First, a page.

Mortgage vs. Deed of Trust: What is the Difference?

Why does it Matter?

*We do not offer legal advice, please consult a professional

When a borrower receives a loan to buy real estate, he/she agrees to pay the lender a certain amount of money according to the terms of the promissory note. To secure this debt the lender will require either a Mortgage or Deed of Trust instrument. This is primarily determined by the state you live in and will heavily influence the foreclosure process. It is extremely important for every real estate investor to understand the rules and instruments their state uses.

The main difference between a Mortgage and a Deed of Trust is that the Mortgage document lists only the borrower and the lender as interested parties, while the Deed of Trust instrument adds a third person titled as the Trustee.


When a Mortgage is used to secure real estate, the loan must be completely repaid before it can be sold. The lender will hold the lien for the property until the borrower has satisfied the loan agreement.  In Mortgage States (aka Lien Theory States), the lender can begin foreclosure when the borrower defaults on his/her loan. However, the lender will need to file a lawsuit to begin the foreclosure proceedings and the entire process must go through the courts, beginning with the filing of Lis Pendens. This is known as a Judicial Foreclosure and can prove to be quite costly and time-consuming (often six months or more!).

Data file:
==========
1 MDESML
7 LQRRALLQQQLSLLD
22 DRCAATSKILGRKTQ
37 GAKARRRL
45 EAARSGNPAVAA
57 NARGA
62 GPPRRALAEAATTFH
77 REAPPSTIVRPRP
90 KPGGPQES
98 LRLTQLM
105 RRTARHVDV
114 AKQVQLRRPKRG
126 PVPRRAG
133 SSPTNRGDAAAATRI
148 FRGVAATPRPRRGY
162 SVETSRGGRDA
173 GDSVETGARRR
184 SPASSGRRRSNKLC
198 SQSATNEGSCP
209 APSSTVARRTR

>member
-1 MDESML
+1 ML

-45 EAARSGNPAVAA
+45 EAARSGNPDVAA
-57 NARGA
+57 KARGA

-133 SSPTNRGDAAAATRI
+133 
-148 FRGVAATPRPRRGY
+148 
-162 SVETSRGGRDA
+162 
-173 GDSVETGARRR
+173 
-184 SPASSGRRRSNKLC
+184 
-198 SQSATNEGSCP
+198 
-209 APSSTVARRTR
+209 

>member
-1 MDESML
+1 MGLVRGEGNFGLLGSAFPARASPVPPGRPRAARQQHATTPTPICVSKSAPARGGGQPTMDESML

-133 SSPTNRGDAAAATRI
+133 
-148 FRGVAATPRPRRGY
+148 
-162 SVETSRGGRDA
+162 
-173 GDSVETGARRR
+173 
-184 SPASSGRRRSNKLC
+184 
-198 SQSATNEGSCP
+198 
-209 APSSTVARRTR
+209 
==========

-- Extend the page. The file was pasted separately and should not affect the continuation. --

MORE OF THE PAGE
Deed of Trust

When a Deed of Trust is used, the courts can be bypassed. Instead, a Trustee will be appointed within the document at closing. The borrower transfers title to the Trustee for the benefit of the lender and remains in trust until the note is paid off. In the case of default, the Trustee is responsible for starting the foreclosure process.  Often, the first step of this process is the filing of an Appointment of Substitute Trustee because the original named trustee is not local to the property.  This is known as a Non-Judicial Foreclosure and generally requires less time to complete (sometimes as little as two months).

Real estate can be a lucrative investment, but it is imperative that you, as an investor, know the laws of your land. Understanding the documents and legal procedures used in real estate transactions for your state can help better prepare you for any situation that may arise. Finding a lender you can trust and building a knowledgeable team will prove its worth time and time again.

Investor Loan Source, a hard money lending company, provides high-quality investment property loans to private real estate investors at the lowest costs possible. Our process for providing real estate investors with private lending is unique. We place emphasis on the hard asset and value of the collateral (property) and less on the borrower. Our asset-based real estate investment loan model means we can provide more money lending to more investors than is available from standard bank loan models. At Investor Loan Source, providing real estate investors hard money loans is our business; it’s all we do. We offer several business real estate loans products designed to serve a variety of investors and property profiles, including hard money lending for properties to sell on owner finance. 

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